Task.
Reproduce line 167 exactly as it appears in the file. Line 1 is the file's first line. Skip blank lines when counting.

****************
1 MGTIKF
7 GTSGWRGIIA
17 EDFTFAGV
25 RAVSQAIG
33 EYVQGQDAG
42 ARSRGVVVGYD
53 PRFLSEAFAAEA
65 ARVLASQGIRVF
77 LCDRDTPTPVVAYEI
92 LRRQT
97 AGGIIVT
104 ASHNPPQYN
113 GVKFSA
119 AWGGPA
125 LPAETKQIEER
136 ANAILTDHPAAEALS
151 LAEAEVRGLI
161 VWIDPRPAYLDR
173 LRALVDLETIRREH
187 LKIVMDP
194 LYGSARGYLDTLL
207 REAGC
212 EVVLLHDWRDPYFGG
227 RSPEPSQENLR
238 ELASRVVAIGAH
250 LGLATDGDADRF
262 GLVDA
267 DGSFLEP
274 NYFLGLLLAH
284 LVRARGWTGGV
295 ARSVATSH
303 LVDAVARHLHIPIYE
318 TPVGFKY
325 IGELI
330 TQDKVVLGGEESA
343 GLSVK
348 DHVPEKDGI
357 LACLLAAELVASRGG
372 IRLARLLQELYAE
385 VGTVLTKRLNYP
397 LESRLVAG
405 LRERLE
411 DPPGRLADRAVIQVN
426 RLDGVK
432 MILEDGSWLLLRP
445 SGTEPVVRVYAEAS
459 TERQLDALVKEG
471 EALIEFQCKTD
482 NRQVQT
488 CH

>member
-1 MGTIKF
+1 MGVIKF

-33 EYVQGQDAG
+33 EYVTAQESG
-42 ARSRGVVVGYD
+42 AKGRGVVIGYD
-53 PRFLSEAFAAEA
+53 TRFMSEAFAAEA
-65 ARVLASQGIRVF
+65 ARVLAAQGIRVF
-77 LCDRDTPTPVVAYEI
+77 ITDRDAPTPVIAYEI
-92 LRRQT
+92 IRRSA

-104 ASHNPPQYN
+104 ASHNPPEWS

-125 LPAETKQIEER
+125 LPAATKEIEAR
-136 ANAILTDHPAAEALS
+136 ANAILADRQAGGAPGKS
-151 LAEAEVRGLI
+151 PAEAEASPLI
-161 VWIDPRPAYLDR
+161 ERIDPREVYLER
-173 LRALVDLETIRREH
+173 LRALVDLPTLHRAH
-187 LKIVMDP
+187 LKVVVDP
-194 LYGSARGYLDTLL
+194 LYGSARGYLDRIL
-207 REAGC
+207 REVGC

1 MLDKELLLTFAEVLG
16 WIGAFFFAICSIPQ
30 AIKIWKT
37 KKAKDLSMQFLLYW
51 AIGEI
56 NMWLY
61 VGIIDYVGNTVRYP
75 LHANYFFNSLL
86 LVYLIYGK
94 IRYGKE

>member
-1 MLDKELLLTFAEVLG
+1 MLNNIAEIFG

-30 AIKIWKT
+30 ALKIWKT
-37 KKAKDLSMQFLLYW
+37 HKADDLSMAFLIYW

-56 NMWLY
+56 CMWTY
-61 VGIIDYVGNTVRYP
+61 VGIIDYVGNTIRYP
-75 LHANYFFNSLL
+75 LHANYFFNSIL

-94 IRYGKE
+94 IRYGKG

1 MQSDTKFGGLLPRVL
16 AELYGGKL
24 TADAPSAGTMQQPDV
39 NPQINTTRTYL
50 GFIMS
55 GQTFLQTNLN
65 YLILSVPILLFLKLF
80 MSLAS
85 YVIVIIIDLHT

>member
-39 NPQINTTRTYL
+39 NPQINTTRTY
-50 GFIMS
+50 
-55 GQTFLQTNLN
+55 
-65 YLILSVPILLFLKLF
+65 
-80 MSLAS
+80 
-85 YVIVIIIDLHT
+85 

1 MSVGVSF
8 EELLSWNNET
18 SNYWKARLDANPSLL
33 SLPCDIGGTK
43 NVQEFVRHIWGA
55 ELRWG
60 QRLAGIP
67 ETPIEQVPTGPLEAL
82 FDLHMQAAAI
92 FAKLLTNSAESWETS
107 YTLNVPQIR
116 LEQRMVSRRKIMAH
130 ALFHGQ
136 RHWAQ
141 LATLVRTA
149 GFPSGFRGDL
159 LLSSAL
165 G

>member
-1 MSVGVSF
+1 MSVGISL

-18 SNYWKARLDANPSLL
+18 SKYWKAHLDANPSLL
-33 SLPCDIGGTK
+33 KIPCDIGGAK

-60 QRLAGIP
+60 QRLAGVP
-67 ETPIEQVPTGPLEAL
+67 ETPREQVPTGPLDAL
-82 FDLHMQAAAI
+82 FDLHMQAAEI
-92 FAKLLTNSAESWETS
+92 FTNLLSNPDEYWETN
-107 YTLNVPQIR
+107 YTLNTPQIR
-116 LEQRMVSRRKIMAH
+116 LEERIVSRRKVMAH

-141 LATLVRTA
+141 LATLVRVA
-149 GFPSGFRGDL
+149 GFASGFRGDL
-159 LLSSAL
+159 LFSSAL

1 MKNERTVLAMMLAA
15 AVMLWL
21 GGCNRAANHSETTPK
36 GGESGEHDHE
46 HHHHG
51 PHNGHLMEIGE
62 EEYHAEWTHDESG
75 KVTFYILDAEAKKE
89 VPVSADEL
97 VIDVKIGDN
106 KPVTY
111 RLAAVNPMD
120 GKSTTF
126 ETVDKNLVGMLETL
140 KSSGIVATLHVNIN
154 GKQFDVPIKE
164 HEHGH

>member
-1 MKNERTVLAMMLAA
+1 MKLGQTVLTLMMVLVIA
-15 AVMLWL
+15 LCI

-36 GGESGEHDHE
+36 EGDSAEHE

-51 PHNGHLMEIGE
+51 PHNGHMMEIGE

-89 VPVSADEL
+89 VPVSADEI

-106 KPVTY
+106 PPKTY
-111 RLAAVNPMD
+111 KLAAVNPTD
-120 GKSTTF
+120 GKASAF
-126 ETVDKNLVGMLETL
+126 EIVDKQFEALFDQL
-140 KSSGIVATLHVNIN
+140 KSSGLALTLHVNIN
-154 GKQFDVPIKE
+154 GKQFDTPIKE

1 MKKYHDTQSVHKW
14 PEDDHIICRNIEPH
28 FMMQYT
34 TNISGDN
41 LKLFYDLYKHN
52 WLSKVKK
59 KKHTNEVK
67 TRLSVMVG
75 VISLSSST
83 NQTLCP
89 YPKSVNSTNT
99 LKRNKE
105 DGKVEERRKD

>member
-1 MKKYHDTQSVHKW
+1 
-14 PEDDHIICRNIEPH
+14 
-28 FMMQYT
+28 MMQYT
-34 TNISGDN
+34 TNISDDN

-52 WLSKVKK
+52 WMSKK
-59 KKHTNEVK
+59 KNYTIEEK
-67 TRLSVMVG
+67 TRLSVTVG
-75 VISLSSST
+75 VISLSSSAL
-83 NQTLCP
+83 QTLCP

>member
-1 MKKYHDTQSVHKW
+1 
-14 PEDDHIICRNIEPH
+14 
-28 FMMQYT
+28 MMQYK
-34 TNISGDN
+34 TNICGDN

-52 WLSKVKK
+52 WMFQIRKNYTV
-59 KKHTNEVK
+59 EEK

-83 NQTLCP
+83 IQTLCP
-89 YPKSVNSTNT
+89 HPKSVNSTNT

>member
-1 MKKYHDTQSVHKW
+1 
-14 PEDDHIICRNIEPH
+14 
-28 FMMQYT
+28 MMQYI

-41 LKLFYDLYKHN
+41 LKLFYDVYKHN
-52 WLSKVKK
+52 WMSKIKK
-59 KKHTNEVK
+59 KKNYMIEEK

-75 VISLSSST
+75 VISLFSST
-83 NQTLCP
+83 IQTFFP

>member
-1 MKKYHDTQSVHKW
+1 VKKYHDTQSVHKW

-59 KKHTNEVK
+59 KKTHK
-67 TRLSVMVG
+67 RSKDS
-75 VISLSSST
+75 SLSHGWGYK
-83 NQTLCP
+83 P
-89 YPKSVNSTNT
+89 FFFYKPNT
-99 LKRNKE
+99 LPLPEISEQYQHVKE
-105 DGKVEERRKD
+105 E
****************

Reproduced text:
+116 LEERIVSRRKVMAH